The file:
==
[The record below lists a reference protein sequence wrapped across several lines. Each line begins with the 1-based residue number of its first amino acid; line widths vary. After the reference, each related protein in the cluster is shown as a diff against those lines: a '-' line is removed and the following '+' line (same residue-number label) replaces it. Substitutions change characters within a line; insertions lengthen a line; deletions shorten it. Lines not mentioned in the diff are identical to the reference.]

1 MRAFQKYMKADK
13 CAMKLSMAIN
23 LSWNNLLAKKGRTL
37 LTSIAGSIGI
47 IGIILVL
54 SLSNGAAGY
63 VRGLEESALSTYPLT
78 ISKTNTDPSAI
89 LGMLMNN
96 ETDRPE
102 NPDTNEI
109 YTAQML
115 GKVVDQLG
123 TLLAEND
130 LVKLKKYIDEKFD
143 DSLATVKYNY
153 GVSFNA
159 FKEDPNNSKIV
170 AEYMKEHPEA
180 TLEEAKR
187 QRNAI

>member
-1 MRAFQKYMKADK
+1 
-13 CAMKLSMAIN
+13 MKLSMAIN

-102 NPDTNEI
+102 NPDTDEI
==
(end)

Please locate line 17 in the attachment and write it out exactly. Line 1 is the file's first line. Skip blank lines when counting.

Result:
143 DSLATVKYNY